Information on commercial sex trade can help paint a picture of trafficking in Native communities. Although not every person involved in prostitution is legally a trafficking victim, according to limited data, many are. In one commercial sexual exploitation study, researchers discovered that about half of the women interviewed “met a conservative legal definition of human trafficking.”
A review of community impact data taken from four formal studies demonstrates the disproportionate impact the commercial sex trade has on indigenous communities in both the United States and Canada. In Hennepin County, Minnesota, roughly 25 percent of the women arrested for prostitution identified as American Indian while American Indians comprise only 2.2 percent of the total population. In Anchorage, Alaska, 33 percent of the women arrested for prostitution were Alaska Native, but Alaska Natives make up only 7.9 percent of the population. Canadian studies show similar results. In Winnipeg, 50 percent of adult sex workers were defined as Aboriginal, while Aboriginal peoples comprise only 10 percent of the population and 52 percent of the women involved in the commercial sex trade in Vancouver were identified as First Nations, while First Nations people comprise only 7 percent of the general population.
Though this data does not provide a complete picture of the impact of either the commercial sex trade or human trafficking?on indigenous communities, it does illuminate a disturbing trend. In all four studies, indigenous women were disproportionately represented in the commercial sex trade. Since close to half?of sex trade workers may meet?a legal definition of trafficking victims, it stands to reason?that disproportionately large numbers of Native women may be victims of trafficking and trafficking threatens the security of indigenous communities.
Native women and girls may continue to be disproportionately impacted by human trafficking as long as society continues to embrace hyper sexualized and degrading images of Native women and intergenerational traumatic patterns are not effectively addressed. Mitigating these risks begins with education. Communities should:
— Continue to raise awareness within communities of the signs of trafficking and of the increased risk for Native women both on and off reservations.
— Train educators, medical workers, social workers, law enforcement, street outreach workers, attorneys, judges, and other related professionals on identification and response.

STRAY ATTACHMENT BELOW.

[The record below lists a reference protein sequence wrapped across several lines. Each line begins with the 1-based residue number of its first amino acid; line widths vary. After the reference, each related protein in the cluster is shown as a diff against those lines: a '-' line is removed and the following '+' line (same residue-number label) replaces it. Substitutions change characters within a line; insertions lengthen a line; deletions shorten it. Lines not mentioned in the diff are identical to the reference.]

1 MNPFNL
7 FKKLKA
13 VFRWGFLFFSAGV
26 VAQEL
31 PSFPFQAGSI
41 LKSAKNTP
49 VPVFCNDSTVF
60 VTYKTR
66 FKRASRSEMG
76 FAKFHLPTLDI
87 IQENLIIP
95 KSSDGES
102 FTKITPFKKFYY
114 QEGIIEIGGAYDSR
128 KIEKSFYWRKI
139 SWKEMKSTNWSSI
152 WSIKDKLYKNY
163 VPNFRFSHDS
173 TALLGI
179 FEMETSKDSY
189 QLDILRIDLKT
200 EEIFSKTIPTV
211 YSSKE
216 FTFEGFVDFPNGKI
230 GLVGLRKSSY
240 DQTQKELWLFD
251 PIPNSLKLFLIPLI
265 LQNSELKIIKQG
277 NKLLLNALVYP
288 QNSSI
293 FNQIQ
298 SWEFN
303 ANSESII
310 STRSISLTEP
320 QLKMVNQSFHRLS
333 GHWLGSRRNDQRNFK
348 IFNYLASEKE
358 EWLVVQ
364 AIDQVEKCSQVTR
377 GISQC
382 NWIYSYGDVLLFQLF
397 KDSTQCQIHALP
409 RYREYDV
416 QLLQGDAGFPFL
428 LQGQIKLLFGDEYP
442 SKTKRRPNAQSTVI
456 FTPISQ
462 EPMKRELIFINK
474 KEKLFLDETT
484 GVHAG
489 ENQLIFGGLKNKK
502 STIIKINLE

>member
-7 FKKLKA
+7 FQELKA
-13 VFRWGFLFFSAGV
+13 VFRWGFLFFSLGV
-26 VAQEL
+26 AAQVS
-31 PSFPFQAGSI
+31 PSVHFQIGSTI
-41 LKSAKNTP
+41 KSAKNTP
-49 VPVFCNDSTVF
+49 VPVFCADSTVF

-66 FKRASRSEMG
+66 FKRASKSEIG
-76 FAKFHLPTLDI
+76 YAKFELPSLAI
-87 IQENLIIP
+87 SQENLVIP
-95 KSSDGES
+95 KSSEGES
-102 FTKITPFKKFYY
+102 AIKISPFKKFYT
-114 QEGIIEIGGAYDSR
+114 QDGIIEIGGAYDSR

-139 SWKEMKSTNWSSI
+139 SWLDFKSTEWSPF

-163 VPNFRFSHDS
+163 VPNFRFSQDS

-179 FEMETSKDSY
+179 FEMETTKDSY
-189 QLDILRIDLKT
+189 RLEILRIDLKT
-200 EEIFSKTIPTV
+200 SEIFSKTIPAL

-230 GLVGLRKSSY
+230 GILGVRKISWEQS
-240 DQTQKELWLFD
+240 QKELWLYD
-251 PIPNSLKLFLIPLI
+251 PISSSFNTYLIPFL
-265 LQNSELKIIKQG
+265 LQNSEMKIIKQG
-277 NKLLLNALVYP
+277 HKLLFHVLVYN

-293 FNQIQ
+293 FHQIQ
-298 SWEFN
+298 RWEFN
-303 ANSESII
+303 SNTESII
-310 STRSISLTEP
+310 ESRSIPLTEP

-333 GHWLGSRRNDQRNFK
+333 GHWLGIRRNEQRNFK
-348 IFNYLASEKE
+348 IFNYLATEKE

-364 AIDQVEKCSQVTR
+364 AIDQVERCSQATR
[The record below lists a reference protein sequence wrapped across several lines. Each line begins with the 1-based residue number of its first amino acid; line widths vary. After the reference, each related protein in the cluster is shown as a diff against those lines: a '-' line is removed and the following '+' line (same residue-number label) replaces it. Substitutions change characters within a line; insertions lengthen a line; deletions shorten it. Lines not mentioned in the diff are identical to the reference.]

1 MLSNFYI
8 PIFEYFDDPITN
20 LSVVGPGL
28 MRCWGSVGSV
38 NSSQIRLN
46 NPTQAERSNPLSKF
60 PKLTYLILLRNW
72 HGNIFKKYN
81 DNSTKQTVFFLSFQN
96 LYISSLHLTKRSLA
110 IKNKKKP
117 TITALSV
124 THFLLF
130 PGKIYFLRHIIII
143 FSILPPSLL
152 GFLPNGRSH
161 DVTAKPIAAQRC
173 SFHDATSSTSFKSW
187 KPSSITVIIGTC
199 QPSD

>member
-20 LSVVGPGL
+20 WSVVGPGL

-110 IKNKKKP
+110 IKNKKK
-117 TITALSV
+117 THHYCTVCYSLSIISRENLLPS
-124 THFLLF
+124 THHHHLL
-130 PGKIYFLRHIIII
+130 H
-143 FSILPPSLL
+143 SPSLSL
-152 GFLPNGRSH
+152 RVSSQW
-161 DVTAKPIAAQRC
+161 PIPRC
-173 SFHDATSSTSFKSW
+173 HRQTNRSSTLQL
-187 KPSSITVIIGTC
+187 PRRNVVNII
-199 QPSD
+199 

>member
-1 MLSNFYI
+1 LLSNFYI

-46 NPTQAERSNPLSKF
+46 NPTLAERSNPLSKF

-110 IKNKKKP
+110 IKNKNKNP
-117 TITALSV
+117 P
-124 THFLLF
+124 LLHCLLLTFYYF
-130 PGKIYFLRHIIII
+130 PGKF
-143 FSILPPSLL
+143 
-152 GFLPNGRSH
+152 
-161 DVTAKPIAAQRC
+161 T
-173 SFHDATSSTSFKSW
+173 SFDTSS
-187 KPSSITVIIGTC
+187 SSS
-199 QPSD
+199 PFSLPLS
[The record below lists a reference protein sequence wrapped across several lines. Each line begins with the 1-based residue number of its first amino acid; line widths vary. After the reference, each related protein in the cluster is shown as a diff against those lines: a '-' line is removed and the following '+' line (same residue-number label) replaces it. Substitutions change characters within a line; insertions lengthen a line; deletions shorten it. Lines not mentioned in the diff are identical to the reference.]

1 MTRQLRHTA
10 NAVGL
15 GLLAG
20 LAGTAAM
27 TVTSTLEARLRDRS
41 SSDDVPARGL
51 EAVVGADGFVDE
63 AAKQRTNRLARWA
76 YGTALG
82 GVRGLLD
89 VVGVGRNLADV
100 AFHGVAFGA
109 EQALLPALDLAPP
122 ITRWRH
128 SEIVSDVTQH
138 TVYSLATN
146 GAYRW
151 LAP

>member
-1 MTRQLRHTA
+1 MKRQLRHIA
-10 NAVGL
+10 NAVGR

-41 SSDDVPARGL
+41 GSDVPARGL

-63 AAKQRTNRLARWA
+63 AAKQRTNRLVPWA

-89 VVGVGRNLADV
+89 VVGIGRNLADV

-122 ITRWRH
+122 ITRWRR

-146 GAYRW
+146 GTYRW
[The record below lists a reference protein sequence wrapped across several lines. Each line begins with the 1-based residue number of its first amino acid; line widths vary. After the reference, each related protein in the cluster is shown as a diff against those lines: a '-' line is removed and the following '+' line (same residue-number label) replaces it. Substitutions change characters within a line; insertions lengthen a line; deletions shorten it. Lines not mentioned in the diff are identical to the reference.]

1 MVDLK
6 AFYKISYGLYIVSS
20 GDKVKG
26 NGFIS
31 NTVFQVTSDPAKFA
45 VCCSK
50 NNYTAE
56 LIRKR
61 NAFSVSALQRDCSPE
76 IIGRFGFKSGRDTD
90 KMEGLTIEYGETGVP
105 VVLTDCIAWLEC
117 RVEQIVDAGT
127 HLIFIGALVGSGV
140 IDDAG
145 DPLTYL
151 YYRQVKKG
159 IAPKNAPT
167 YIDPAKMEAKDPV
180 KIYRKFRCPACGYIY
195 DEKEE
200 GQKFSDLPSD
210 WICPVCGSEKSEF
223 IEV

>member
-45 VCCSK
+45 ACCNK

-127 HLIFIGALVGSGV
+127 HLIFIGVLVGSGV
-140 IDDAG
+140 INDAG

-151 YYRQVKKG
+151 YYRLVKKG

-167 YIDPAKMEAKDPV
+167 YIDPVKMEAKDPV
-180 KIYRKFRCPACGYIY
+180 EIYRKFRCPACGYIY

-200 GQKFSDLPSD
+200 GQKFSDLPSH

— Pay particular attention to culturally appropriate services for Native girls and women trafficked outside of their reservations.
— Explore solutions to the rates of Native children placed outside of the family or extended?family and to problems associated with ICWA compliance. Both of these issues increase the number of Native children in care.
— Improve protocols to track children in the system to identify missing foster child in a timely manner.
Courts can also develop court rules and best practices to deal with trafficking victims and change the way trafficked youth are treated in courts around the country. According to Los Angeles Superior Court Commissioner Catherine J. Pratt, youth end up charged with a crime that “arguably they cannot commit … if you are too young to consent to sex … you are too young?to consent to sell sex. … We lock them up, take away their ability to make decisions for themselves and label them with some of the most shameful terms used to describe humans: ‘prostitutes’ and ‘criminals.’”
Legislatures around the country should continue to tackle the need for better legal codes that define human trafficking appropriately, mandate strong consequences for traffickers, and protect victims. Efforts should address the need for rehabilitative services like long term housing and job training and for more research to assist policymakers in understanding the impact trafficking has on Native communities and off reservation community members. Steps need to be taken to plan for the future and mitigate risk to end the cycle of abuse and exploitation.
This story originally appeared in the National Council of Juvenile and Family Court Judges Newsletter Synergy, Vol. 18, No. 1.